Acronyms (HLD 128)

28 July 2020

Todays mental dribble is brought to you again after a discussion with my mum again. Mum has a favourite acronym she applies to food served in her nursing home, if it’s not totally obvious what the recipe was aiming at. She calls it GOK (God Only Knows). It would appear that this is on the menu quite regularly.

So I started pondering acronyms and how they appear to have taken over our lives and language. You might think that they are a relatively recent phenomenon, but acronyms have been around for centuries. Romans and Greeks used them, the fish symbol for early Christians is a form on acronym, and even our calendar (AD, BC) and clocks (AM, PM) are much less wordy due to use of acronyms. We all abbreviate our State titles, our dates of birth, post codes, and name titles.

I did a little research – not much, because I’m lazy – and immediately realised how abbreviating a company name, a government department, a medical condition – WHATEVER – has become so entrenched into our society that we will automatically try to shorten anything. Maybe I get my laziness from society in general.

Apparently one past US President was so bemused by all the acronyms of Government and Military departments, that he referred to them as “Alphabet Soup”. Ironically this president was Rooseveldt, more commonly known to as FDR.

I came across a list of acronyms officially listed by the Australian Government. You’d imagine that they would have a department to be in charge of all their acronyms. And logically you’d call it AGAD (Australian Government Acronym Department) – but no, there isn’t one listed. Maybe it’s secret. But looking through the over 140 acronyms on their supplied list, you would query whether they have made the names any easier to pronounce. Obviously the AFP as Australian Federal Police rolls off the tongue, but maybe not so HoRSCATSIA (House of Representatives Standing Committee on Aboriginal and Torres Strait Islander Affairs). Go have a look if you’ve got nothing better to do for a day or two.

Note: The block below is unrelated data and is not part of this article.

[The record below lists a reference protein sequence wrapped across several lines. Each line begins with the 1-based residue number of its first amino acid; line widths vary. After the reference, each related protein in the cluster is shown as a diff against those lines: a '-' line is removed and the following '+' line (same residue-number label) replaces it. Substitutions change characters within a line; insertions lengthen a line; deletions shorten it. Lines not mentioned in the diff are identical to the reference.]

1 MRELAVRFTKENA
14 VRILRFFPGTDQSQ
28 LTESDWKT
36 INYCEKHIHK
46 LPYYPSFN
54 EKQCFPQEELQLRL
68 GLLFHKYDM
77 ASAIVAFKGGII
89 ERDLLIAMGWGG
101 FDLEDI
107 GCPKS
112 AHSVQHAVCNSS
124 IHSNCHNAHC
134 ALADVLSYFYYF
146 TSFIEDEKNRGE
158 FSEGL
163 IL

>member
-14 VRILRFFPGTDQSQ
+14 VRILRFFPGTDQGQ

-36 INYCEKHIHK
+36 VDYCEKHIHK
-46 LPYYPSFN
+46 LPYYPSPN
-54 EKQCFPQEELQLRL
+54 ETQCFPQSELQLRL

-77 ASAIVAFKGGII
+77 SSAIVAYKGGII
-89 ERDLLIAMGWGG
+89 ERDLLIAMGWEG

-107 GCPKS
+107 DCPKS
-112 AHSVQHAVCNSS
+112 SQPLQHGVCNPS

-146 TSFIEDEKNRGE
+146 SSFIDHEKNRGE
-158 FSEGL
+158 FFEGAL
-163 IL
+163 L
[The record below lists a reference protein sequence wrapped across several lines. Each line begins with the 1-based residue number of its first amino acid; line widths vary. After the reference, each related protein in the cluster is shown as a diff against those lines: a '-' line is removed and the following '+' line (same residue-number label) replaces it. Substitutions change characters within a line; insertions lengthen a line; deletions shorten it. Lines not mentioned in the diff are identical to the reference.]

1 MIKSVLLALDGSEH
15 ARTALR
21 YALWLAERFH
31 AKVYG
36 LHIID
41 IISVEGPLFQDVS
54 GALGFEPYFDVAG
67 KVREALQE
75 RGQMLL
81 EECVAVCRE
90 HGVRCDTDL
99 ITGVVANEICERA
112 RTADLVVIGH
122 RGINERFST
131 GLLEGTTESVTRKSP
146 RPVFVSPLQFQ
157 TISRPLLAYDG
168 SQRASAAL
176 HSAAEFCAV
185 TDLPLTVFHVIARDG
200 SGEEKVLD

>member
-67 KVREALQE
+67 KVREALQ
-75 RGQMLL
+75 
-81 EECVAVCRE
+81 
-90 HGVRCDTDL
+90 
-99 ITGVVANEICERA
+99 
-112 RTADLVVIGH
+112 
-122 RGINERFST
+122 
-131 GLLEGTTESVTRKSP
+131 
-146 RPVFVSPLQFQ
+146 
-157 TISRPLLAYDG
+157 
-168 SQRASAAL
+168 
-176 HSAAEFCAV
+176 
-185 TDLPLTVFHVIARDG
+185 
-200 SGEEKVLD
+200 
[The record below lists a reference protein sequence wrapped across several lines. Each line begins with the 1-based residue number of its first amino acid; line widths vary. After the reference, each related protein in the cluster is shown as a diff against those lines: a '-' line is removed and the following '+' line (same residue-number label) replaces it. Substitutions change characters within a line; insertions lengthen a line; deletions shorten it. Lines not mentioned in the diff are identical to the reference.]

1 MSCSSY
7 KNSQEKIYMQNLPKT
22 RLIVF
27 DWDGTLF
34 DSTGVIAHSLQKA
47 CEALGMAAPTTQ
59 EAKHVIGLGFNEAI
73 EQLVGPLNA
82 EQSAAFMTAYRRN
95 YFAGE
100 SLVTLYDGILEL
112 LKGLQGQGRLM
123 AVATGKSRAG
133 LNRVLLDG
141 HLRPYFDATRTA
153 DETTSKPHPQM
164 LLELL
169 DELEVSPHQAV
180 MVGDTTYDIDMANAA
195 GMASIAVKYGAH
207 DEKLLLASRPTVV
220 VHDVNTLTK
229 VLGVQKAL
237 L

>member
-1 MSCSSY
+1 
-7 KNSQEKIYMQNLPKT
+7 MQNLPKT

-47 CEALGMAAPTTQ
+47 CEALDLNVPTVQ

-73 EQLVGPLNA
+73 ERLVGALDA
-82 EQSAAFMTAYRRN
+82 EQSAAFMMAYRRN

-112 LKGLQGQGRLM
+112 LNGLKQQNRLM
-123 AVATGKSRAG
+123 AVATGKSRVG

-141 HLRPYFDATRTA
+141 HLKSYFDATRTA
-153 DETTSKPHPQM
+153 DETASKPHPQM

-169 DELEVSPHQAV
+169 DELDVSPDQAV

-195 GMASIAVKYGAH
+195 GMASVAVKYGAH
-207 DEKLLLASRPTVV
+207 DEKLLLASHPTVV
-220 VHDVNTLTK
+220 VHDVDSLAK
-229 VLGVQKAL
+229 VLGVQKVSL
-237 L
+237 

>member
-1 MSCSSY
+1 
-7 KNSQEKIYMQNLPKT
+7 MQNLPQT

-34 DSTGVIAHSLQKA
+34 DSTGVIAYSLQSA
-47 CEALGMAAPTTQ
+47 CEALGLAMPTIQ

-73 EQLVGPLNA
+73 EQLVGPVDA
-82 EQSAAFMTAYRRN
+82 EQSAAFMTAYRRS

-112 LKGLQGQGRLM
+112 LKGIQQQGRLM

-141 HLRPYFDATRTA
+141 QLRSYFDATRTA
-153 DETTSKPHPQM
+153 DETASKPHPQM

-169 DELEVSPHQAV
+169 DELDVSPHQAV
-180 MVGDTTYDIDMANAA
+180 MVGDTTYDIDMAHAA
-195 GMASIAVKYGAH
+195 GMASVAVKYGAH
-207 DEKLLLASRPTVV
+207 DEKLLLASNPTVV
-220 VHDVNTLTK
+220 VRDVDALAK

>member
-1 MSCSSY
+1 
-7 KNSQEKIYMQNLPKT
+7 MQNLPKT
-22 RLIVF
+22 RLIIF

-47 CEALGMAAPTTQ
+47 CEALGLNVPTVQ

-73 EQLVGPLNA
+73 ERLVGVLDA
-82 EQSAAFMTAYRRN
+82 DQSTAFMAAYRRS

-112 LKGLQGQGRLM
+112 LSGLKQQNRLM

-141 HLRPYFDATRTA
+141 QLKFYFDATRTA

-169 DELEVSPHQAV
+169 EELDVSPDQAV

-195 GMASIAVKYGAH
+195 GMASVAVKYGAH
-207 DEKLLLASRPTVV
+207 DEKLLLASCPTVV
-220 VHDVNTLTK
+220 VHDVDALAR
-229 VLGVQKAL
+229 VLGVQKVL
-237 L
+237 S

And the medical world do love their acronyms too. Obviously we would all visit a GP, because calling them a General Practitioner, or a doctor, is way too wordy. Those of us who watch football regularly are full bottles on the ACL or PCL and its effect on our players. So many of us immediately go to google to find out what tests are being requested from blood tests our GP has ordered. Because let’s face it, even if we could read the doctors handwriting we would have no idea what they’re looking for. In a list of medical acronyms I came across an AKA, which I thought was obviously, to the rest of us, Also Known As. But apparently in the medical world, it’s an Above Knee Amputation. So be careful with that one, everyone!

Anyway – from here on in, I’m going to assume you all know how to spell diarrhoea, and these daily offerings will be known as HLD. (NB as far as the website is concerned I’ve referred to them as HLD from the start – elsewhere I’ve been typing diarrhoea an awful lot!)

Oh – and looking through the Government Acronym List (the GAL?), I noticed there was an obvious item missing. There’s NFA (No Further Action), and NFP (Not For Profit). Obviously NFI is missing, for some strange reason. Possibly the secret acronym redaction committee (SARC) have removed it.

I have No F*ing Idea why.

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